SABLE CHAMPAGNE - The Champagne gene acting on brown creates a Sable Champagne horse. These horses may resemble amber champagnes but DNA testing will reveal that they carry brown agouti not standard agouti.

CLASSIC CHAMPAGNE - The Champagne gene acting on a non-bay, black base creates a rare Classic Champagne horse, which looks, in many ways, like a buckskin, brown, or dun horse with darker brown points. The newborn foal will have bright pink skin and bright blue eyes. The skin remains basically pink throughout its life, developing freckles on the muzzle, around the eyes, and on its "private parts" as it matures. The taupe or mocha-coloured coat is darker at birth than at maturity, unlike most non-Champagne colours. The newborn-blue eyes on these beautiful dark horses will often turn first green, then usually a shade of "amber"... but not dark brown or black. The mane and tail of a Classic Champagne, however, will never be truly black, but, rather, a dark brown shade. And though the lower legs of this black-based horse will be darker than the body, they are often not even as dark as the mane & tail, and are, of course, a shade of brown, and not black.

GOLD CHAMPAGNE - Champagne acting on a chestnut base creates a Gold Champagne horse, which looks, in many ways, like a Palomino. The foal will have bright pink skin and bright blue eyes at birth. "Real" Palominos are sometimes born with blue eyes and pink skin, but they usually change very quickly to the characteristic, and required, darker skin and eyes of the true cream-gene-based Palomino. The skin of the Gold Champagne, however, remains basically pink throughout its life, developing freckles on the muzzle, around the eyes, and on its "private parts" as it matures. The golden coat is darker at birth than at maturity, unlike most non-Champagne colours.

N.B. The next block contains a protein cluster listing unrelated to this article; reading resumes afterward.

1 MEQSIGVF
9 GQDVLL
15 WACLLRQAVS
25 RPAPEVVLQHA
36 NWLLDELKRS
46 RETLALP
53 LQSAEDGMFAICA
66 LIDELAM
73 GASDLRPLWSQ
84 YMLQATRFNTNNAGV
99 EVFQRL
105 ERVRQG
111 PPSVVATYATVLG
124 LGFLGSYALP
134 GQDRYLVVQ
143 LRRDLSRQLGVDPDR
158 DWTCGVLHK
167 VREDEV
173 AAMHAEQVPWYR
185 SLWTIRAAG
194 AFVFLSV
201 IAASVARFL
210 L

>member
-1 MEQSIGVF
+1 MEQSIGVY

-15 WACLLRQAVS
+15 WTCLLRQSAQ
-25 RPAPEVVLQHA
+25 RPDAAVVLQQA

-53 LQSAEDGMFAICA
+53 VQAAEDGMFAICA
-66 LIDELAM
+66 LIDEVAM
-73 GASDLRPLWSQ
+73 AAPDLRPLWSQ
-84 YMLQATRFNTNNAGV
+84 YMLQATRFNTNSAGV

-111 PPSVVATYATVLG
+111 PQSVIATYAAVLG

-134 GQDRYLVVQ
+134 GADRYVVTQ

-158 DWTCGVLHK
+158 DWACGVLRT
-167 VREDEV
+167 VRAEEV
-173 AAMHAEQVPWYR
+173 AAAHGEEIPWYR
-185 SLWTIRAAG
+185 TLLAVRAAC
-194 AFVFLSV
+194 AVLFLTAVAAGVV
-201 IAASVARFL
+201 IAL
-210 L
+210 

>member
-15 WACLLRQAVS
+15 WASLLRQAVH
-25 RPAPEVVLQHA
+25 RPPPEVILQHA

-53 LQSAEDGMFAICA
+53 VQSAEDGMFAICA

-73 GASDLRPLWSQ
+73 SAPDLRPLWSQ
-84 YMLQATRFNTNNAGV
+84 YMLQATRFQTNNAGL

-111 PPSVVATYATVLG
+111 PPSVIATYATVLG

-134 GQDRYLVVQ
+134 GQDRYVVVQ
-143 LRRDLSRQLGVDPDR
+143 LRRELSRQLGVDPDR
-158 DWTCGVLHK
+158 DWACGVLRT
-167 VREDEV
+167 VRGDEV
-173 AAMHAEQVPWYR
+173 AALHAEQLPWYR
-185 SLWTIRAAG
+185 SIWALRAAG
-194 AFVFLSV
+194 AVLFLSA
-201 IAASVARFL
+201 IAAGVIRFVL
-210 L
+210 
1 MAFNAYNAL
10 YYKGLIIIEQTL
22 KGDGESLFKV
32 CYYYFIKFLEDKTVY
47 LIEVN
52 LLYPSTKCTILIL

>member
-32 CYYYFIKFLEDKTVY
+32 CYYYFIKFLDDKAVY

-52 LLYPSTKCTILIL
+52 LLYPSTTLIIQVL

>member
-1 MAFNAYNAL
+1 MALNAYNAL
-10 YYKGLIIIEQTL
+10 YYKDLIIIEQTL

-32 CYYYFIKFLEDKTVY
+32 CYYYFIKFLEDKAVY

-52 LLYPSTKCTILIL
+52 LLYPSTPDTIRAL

The newborn-blue eyes on these beautiful golden horses may turn green, then usually a shade of "amber"... but not the dark brown or black of the usual Palomino. The mane and tail may stay the same shade of gold as the body, or they may be flaxen like those of a Palomino.

Composite Champagnes:

The most common champagne composites are:

AMBER CREAM CHAMPAGNE - cream and champagne on a bay base.

SABLE CREAM CHAMPAGNE - cream and champagne on a brown base.

CLASSIC CREAM CHAMPAGNE - cream and champagne on a black base

GOLD CREAM CHAMPAGNE - cream and champagne on a red base

However, all other combinations of champagne with other dilutions are also recognised and registered as champagnes. These include but may not be limited to:

DUN CHAMPAGNE COMPOSITES / DUN CREAM CHAMPAGNE COMPOSITES / DUN SILVER CHAMPAGNE COMPOSITES / DUN SILVER CREAM CHAMPAGNE COMPOSITES....

SILVER CHAMPAGNE COMPOSITES / SILVER CREAM CHAMPAGNE COMPOSITES....

Pearl Champagne:

Any combination of champagne with pearl will be registered as a pearl due to the extreme rarity of the pearl dilute.